Eat Well to Be Well: Vitamin D sheds ray of hope on prostate cancer research

Men may someday have a new arsenal for fighting prostate cancer – vitamin D.

Nicknamed the “sunshine vitamin” and well-known for preventing the childhood vitamin D deficiency disease of rickets, this fat-soluble micronutrient may also have another significant purpose – either preventing or lowering the rate of death from prostate cancer.

Several recent studies have shown promising results that vitamin D supplements may slow or even reverse the progression of low-grade or less aggressive prostate tumors. A man diagnosed with low-grade prostate cancer may choose to do “active surveillance,” meaning to wait and see if the tumor progresses before doing more invasive treatments of surgery or radiation. Some men will opt to do an elective prostatectomy, which carries its own risks of infection, urinary incontinence, and erectile dysfunction. However, before this procedure can be done, 60 days must elapse for inflammation to subside after the initial biopsy.

Recently, researchers at the Medical University of South Carolina and the University of Colorado Cancer Center conducted studies giving 4,000 IU of vitamin D supplements each day during the 60-day waiting period to see if it would affect patients’ prostate cancer, compared to a placebo group that did not receive vitamin D supplements.

Preliminary results showed men receiving vitamin D supplements had improvements in their prostate tumors, whereas the tumors in men who didn’t take the supplement either stayed the same or became worse.

Another interesting result of this study was the impressive changes the vitamin D supplement had on reducing inflammation in low-grade prostate cancers. Vitamin D caused changes in the expression levels of cell lipids and proteins, which are involved in inflammation. This is important as cancer is associated with inflammation, particularly in the prostate gland.

Previous research has also shown that when vitamin D supplements were given to men with low-grade prostate cancer for a year, over half of the men had decreases in their Gleason scores (a scale grading aggressiveness of prostate tumors) or even a complete disappearance of their tumor.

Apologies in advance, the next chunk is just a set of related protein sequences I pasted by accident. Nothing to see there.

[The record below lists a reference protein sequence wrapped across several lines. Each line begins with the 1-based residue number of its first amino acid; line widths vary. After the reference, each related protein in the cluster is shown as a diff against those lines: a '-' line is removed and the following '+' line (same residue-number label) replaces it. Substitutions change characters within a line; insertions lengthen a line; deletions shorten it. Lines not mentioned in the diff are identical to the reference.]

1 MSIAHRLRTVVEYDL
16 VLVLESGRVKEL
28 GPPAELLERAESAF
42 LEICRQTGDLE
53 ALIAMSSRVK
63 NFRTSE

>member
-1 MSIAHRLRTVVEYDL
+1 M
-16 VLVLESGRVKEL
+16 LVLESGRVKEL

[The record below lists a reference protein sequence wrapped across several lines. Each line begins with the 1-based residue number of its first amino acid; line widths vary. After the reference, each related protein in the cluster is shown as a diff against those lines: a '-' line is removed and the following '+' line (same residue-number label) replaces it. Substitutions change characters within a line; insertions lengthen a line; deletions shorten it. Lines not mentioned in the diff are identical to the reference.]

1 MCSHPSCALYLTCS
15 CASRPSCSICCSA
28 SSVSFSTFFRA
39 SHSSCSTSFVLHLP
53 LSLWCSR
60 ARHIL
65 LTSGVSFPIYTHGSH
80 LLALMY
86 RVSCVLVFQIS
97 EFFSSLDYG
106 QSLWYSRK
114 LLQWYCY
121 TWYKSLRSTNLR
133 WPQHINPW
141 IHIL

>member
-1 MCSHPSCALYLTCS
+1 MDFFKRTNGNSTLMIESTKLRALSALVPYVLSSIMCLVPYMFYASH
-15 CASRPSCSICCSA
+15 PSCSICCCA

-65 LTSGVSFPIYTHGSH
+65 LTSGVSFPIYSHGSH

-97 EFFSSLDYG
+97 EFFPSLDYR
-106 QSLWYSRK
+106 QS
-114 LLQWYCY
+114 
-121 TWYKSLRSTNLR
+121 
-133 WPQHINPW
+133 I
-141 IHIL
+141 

It is believed that younger men diagnosed with aggressive prostate cancer may also be helped with vitamin D supplements. Prostate tumors found in younger men tend to grow quickly and disturbingly; there has been a six-fold increase of aggressive prostate cancer in younger men over the past 20 years.

“This may be positive news for younger men who are diagnosed with aggressive prostate cancer because of risk factors like family history,” said Dr. David Samadi, Chairman of Urology and Chief of Robotic Surgery at Lenox Hill Hospital in New York City. “We need to educate them to understand their risk and talk to their physicians about their vitamin D levels. Anything we can do early on in the process of cancer diagnosis or even before is always a good thing. The key is getting men to understand their risk factors before cancer becomes a reality.”

Numerous studies continue to demonstrate vitamin D supplements’ affect on prostate cancer. One study showed that there are receptors on cells that vitamin D can bind to, communicating to the cells on what to do. Prostate tissue has receptors for vitamin D, which once attached may direct the cancerous cells to stop growing or die, thus safeguarding against the progression of prostate cancer. Another study of survival rates in veterans with prostate cancer showed that veterans initially deficient in vitamin D had lower survival rates than men who were not initially deficient in vitamin D.

The link between vitamin D and prostate cancer appears to be growing stronger. Men with higher levels of vitamin D tend to have lower mortality rates and less aggressive prostate tumors.

Dietary intake of vitamin D from food sources does not appear to have as strong of a protective affect against prostate cancer. But studies have shown that prostate cancer rates are higher in areas that get less sunlight and men who are exposed to more sunlight, through their job or other outdoor exposure, either had a reduced risk or were less likely to die from prostate cancer.

Overall, whether you have prostate cancer or not, always consult your physician before taking a dietary supplement.

As Dr. Samadi advises, “Vitamin D is accessible and affordable. More studies need to be done but any potential to reduce the severity of prostate cancer is great news. Taking vitamin D early on, especially if you’re at risk of prostate cancer, could help slow the process, and we already know inflammation plays a major role in the development of prostate cancer. Anything we can do to reduce it is a great step forward.”


Cheryl_Mussatto_pictureCheryl Mussatto MS, RD, LD, is a registered dietitian who is an adjunct professor at Allen Community College, Burlingame, where she teaches Basic Nutrition, and at Butler County Community College, Council Grove, where she teaches Therapeutic Nutrition. She is also a certified health and wellness coach. She writes Eat Well to Be Well, a column about health and nutrition, and may be contacted at [email protected].

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